Although he is not very tall, Edelman is an excellent athlete.

That athleticism has allowed him to contribute in a variety of ways in multiple roles for the Patriots, including as a punt returner.

For his second long gain against the Colts, he showed off his ability to make defenders miss in space.

The Patriots motion Edelman behind the line of scrimmage just before the snap. He settles down in the slot as the play begins. Cornerback Vontae Davis follows him, but six yards of separation have been created because he had to run around the linebackers to follow Edelman.

Edelman runs a smart slant route, and Brady immediately finds him running into space. The receiver gets away from Davis with ease before safety Antoine Bethea meets him in space.

Bethea is unable to stop Edelman, but he does slow him down enough for the rest of the defense to catch up. Edelman uses his peripheral vision to find a blocker coming from his right side. He skips behind that blocker before accelerating down the field for another seven or eight yards.

Containing Edelman will go a long way toward making the Patriots offense one-dimensional.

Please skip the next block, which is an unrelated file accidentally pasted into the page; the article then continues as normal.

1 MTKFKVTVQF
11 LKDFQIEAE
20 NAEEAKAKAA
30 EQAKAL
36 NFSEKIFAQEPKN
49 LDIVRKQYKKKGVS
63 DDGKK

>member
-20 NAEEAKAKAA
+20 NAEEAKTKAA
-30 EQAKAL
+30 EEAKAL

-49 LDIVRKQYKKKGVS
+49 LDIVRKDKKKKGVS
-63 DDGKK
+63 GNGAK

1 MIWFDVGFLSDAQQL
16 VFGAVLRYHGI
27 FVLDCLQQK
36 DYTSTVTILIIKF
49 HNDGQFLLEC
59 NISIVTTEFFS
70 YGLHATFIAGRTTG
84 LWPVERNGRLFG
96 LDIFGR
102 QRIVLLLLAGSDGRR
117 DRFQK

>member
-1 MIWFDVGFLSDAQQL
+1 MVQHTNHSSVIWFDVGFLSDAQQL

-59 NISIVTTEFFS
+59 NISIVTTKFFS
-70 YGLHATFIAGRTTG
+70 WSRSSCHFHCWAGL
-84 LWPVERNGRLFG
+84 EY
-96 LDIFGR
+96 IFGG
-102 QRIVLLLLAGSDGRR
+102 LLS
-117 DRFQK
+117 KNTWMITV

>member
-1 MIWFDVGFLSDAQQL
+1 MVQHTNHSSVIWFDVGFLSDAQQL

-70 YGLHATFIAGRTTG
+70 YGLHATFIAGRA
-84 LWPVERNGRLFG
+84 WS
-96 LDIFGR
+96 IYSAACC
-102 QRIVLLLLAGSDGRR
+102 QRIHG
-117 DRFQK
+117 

If the Broncos can take Brady and his weapons out of the game completely, they can focus on stopping LeGarrette Blount, Stevan Ridley and Shane Vereen. Against an offense with Peyton Manning, being one-dimensional is not a viable route to victory.

Michael Bowie Versus Justin Smith

If the Seahawks have one weakness, it's their offensive line.

The impact of the line hasn't been fully felt this season because of the quality of the offense as a whole. Quarterback Russell Wilson is very elusive behind the line of scrimmage, but he also has the ability to diagnose defensive plays before the snap. This allows him to get rid of the ball before the pass rush can get to him.

Running back Marshawn Lynch proved last week that he can be as good as any back in the league when playing behind a subpar offensive line. Lynch ran 28 times for 140 yards and two touchdowns against the Saints. He routinely evaded tacklers with his quickness and power, but he also showed off excellent vision to find holes even after the blocking had collapsed.

New starting left guard Michael Bowie wasn't the sole reason for the Seahawks' struggles.

Bowie was inconsistent and appeared to be somewhat limited physically. That's no real surprise because he entered the league as a seventh-round pick of the 2013 draft and he played offensive tackle in college.

He was able to move well in space. He regularly got to the second level of the defense and fit into the team's zone-blocking plays to the outside.